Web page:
In my last blog I mentioned that power houses Brazil, Argentina and Germany were at risk of being eliminated. Brazil had no trouble defeating Serbia to move on. Argentina struggled against Nigeria and needed an 86th minute goal to secure their spot in the next round. Germany suffered a huge upset loss to Korea and were eliminated, the first time Germany exited in the first round in modern times. The other team that needed a good deal of fortune to move on was Portugal, drawing Iran 1-1 with Iran missing a golden opportunity late in the game that would have eliminated Portugal and send Iran through top of their group.
So what happened to Germany?
When the defending champion exits this early it is worth some analysis. Having watched all games and being very familiar with German soccer, here are my thoughts and coaching lessons:
In simple statistics they couldn’t score. Two goals in three matches is not typical of German output, especially being shut out by Mexico and Korea. Germany had plenty of attempts at target but most of them weren’t of enough quality to score. In the last game they fired 28 shots at Korea’s net but only four were good opportunities. Of these three were headers by central defender Hummels.
To me the problem started before the world cup with team selection. Leaving speedster and Premier League young player of the year Leroy Sane out was a mistake, as was leaving striker Wagner out in favour of Gomez. 2014 winners Kramer, Schuerrle and Goetze were left off the squad as well. The latter two didn’t have stellar seasons, but neither did Oezil, Khedira, Mueller, Draxler, or even Boateng (injury). But they did made the team. Coach Loew stuck with these five in the starting line-up for the Mexico game and was rewarded with uninspired attacking plays and a shaky defense.
He left Oezil and Khedira on the bench against Sweden and the team performed better. Brandt brought on inspired play as a sub and Reus played on form. Why he brought Oezil and Khedira back against Korea remains a mystery.
The play did not flow as freely as it did in 2014 hence the lack of quality chances. Tactically there were issues as well. Both outside defenders attacked in possession sometimes joined by a central defender, leaving only one or two back against quick counters. Mexico exposed the weakness and Loew did not adjust and was punished again by Sweden and Korea.
With Khedira off form Kroos was left alone in the holding midfield. He had to defend and orchestrate the attack. Too easy to neutralize by the opposition. Mueller, Oezil, and Draxler were off as well and far too slow in combination play, thus starving speedy forward Werner.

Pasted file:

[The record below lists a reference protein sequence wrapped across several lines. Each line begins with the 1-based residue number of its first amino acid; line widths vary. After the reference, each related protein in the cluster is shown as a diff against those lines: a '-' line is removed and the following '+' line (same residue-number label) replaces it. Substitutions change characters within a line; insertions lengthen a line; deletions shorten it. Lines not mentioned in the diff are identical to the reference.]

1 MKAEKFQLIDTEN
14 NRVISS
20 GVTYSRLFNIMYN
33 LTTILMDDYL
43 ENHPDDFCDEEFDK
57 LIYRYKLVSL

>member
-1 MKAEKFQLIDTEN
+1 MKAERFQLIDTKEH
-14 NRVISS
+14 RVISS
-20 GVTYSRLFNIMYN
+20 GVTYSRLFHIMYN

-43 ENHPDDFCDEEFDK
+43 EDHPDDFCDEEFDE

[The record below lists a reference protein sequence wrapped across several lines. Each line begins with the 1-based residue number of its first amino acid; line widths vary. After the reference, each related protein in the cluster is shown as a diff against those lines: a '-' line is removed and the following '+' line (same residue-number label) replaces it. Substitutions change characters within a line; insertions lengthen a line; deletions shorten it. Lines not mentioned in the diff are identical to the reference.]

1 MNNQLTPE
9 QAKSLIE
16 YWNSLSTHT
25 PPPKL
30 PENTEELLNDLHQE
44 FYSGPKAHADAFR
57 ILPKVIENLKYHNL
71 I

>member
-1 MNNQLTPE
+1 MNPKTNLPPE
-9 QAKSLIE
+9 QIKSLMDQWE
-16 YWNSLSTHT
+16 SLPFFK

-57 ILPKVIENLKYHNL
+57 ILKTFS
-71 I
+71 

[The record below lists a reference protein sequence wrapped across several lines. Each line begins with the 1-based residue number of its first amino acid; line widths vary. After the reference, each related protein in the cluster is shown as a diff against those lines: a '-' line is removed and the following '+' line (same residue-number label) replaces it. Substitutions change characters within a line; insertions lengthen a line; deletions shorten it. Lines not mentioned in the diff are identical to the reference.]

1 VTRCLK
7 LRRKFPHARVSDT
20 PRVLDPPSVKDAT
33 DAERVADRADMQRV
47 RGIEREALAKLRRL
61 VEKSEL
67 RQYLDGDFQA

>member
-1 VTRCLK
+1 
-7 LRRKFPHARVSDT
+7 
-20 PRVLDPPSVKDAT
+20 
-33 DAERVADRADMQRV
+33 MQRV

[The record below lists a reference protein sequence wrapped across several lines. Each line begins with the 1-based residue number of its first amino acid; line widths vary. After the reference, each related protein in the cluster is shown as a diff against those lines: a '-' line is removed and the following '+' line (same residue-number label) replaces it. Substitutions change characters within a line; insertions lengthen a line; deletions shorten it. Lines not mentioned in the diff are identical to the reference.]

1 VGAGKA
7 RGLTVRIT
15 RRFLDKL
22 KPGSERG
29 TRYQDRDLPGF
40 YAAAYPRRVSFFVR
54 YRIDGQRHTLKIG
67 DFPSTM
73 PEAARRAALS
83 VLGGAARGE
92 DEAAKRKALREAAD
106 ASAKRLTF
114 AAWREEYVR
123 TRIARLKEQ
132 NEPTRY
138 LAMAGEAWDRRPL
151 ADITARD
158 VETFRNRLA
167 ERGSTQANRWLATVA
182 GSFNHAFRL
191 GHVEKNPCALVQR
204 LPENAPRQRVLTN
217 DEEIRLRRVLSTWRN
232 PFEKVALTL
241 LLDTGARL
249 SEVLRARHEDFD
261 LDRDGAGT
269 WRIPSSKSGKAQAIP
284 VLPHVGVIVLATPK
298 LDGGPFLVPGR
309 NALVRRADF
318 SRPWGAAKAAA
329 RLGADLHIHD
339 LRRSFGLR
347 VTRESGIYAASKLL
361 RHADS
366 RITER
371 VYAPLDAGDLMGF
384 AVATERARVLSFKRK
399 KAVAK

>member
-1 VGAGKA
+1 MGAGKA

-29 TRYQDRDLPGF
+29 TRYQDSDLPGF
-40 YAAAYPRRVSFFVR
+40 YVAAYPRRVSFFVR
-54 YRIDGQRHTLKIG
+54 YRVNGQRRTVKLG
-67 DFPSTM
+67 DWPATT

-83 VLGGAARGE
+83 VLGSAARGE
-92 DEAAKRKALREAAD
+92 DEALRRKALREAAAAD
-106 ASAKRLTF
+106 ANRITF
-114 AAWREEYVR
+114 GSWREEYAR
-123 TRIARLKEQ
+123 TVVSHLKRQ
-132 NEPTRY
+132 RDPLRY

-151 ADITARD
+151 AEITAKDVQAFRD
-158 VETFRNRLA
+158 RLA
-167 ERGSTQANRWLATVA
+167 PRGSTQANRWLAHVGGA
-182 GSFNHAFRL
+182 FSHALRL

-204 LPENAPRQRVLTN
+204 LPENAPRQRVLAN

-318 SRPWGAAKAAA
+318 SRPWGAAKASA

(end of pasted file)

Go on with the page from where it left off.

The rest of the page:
The coaching lesson is that at this level you must be willing to adjust quickly. I have no doubt that Loew and his staff analyzed everything after the Mexico loss and they did move in the right direction against Sweden. Leaving Khedira and Oezil off in favour of Reus and Gundogan. Late in the game he brought on Brandt and Gomez again with Werner playing more on the wing. That paid off with Reus scoring and Werner setting up both goals. The defense was still shaky and Mueller was invisible. That should have provided some clues on how to progress against Korea.
A formation change to 3-5-2 with Suele, Hummels, and Ruediger as center backs would have solidified the defense. The midfield could have been Brandt-Kroos-Reus-Gundogan-Kimmich, with Werner and Gomez up front. That still would have left Draxler, Goretzka, and Mueller as possible strong subs.
But instead the formation and tactics stayed the same, Oezil and Khedira started, the defense played up and the game mirrored the Mexico game. Regression, not progression.
So coaches, don’t make decisions based on player potential, history, or loyalty. Make decisions based on facts, match analysis, and courage to change.
The Knockout Rounds
This is where the excitement starts and with the groups having surprise results, the round of 16 has some intriguing games and the bracket is a bit skewed.
Left side of bracket:
France v. Argentina and Uruguay v. Portugal, the winners playing each other in quarter final 1.
Brazil v. Mexico and Belgium v. Japan, the winners playing in quarter final 2.
The quarter final winners play in semi-final 1.
Right side of bracket:
Sweden v. Switzerland and England v. Columbia, the winners playing in quarter final 3.
Spain v. Russia and Croatia v. Denmark, the winners playing in quarter final 4.
The quarter final winners playing in semi-final 2.
To me it looks like left side of the bracket has many pre-tournament favourites and a combined 10 world cup wins plus the current Euro champion Portugal. It will be tough battles all the way through.
On the right side we have one pre-tournament favourite, Spain, and a combined two world cups. It is exciting to know that one of Sweden, Switzerland, Columbia, and England will be in the semi-final. Switzerland and Columbia have never made it there and Sweden and England not for a long time.
I can see Brazil v. Portugal and Spain v. England semi-finals, but with all the surprises we have seen it could also be Belgium v. France and Sweden v. Croatia.
Enjoy the excitement !!!!